Anonymity in the blogosphere
March 27, 2007
Contrary to what some have stated, I believe that anonymity and pseudonymity do not automatically negate an opinion. Granted, you might not know the background or the biases of whoever expresses such opinions, but the validity of their claims should become clearer through further discourse. If someone has compelling or interesting arguments, the discussion should focus on those, rather than on the “personalities” involved.
I’m not sure where I would fall on this spectrum, but I consider myself a semi-pseudonymous blogger. I have a semi-catchy title, as well as the not-so-catchy name. That was a deliberate move on my part. Others have taken all the “cool,” “hip,” and “edgy” names, so it behooved me to use something rather dull as a way to distinguish myself. Nevertheless, clues about my identity remain sprinkled throughout my blog, so anyone who really cares can figure it out. Still, for reasons I outline in an earlier posting, this seems like the best approach for my purposes.
Of late, I have determined that the Annoyed Librarian (AL) is a perfect example of a high-quality blogger who remains pseudonymous (not anonymous). In John Berry’s blog, she has been lumped into one side of a dualistic Weltanschauung. Closer readings of her postings indicate that she gives a great deal of thought to various issues. I may personally disagree with some of AL’s opinions, but they also make me consider more carefully what I believe. Therefore, it seems unfair to dismiss her as “cowardly,” just because she posts pseudonymously. In fact, considering some of the unfair comments made in the aforementioned posting from Berry’s blog (such as #8), it seems little wonder that AL remains pseudonymous.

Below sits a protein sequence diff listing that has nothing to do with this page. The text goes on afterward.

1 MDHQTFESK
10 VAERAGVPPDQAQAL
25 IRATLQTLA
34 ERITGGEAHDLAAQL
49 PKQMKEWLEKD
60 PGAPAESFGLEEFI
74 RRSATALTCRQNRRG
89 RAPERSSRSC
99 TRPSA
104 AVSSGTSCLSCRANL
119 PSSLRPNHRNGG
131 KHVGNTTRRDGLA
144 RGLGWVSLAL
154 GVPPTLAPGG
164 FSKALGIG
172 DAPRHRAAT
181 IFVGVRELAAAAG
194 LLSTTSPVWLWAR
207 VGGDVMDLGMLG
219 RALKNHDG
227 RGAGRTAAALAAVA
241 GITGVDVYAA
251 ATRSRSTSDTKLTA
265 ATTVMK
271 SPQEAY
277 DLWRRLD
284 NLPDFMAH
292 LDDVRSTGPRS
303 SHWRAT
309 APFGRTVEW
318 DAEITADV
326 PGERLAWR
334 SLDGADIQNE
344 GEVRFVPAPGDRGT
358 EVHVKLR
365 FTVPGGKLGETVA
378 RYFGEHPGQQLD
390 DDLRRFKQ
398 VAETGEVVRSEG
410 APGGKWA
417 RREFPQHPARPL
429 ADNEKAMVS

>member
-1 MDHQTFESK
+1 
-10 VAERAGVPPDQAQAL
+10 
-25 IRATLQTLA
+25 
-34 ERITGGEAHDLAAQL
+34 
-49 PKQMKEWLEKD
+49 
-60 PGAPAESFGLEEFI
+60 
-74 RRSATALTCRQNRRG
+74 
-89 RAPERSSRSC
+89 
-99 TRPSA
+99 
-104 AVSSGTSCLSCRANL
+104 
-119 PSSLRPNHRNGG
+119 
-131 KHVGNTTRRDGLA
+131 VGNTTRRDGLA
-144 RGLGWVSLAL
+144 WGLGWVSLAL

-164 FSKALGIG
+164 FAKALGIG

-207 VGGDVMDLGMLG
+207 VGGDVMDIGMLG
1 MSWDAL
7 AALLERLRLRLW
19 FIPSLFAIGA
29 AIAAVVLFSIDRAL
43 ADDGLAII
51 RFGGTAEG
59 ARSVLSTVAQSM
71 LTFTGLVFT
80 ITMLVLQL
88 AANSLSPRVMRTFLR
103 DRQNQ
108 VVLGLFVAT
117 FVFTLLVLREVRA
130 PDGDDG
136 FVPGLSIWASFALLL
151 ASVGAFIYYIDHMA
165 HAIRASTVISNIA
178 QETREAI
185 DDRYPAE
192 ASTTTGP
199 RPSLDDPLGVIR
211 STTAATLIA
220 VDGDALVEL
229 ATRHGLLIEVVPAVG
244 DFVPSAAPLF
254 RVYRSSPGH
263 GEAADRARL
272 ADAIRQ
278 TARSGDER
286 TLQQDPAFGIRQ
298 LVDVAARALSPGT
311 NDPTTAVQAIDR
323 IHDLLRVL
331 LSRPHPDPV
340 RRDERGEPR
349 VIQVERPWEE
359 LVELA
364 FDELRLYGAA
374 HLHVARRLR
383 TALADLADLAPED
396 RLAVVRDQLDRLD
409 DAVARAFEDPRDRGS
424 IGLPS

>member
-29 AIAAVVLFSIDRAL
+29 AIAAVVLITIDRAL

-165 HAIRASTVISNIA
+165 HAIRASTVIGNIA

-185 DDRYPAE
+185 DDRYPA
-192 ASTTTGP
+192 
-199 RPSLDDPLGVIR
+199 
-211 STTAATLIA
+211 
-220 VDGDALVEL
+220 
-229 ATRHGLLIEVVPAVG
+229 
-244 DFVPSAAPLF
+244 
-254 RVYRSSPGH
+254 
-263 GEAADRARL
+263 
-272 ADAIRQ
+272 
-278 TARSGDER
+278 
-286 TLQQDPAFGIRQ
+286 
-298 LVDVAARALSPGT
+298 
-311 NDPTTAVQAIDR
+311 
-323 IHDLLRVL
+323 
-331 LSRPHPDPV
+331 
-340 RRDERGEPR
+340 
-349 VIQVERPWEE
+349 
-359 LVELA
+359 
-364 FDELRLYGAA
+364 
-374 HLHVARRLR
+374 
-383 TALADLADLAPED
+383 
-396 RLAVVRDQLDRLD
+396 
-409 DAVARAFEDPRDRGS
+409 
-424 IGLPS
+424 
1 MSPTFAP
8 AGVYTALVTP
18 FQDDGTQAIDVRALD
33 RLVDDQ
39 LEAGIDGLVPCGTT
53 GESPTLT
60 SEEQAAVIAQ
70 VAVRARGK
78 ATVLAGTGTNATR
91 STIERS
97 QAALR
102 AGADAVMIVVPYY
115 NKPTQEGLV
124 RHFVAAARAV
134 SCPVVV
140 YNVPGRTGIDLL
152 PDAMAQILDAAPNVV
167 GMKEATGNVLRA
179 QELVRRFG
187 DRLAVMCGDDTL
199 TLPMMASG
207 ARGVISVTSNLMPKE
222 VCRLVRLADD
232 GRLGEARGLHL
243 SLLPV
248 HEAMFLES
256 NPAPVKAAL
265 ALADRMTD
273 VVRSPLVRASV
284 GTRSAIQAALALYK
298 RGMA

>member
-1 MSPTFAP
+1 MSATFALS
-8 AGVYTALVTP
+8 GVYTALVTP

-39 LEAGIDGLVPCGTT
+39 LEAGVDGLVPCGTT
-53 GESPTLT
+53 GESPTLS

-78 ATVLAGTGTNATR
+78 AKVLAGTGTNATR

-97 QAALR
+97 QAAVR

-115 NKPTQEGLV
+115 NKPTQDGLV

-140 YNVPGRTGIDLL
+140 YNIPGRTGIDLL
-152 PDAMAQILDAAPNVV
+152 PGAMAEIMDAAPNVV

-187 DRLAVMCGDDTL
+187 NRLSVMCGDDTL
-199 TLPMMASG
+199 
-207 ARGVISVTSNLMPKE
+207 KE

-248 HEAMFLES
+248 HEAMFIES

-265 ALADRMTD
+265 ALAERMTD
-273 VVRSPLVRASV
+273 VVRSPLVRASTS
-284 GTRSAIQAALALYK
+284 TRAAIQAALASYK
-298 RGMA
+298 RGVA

Unfortunately, some people abuse anonymity/pseudonymity. As many of us already know, Kathy Sierra has received a series of anonymous threats that have forced her to cancel speaking engagements, and to stay confined to her house. Considering the disturbing nature of the postings left by the person(s) making the threats, I hope that someone can bring the offender(s) to justice.
Since anonymous postings can range from the Annoyed Librarian’s carefully-considered opinions to the disturbing threats made by an unidentified coward against another blogger, it seems unfair to look upon all anonymous/pseudonymous comments and postings as beneath contempt. If an anonymous person makes a coherent or nuanced argument for or against something, it seems worthy of response from interested parties… especially if that person wishes to continue the discussion in the same spirit of civility, collegiality, and (one hopes) wit. On the other hand, I can certainly understand a lack of response to trite comments, regardless of the person’s anonymity (or lack thereof). As for making threats, it has no place in any venue, and certainly does not fall under free speech. Whatever side of the various Libraryland debates you’re on, I think we can all agree that immediate action needs to be taken against such thugs.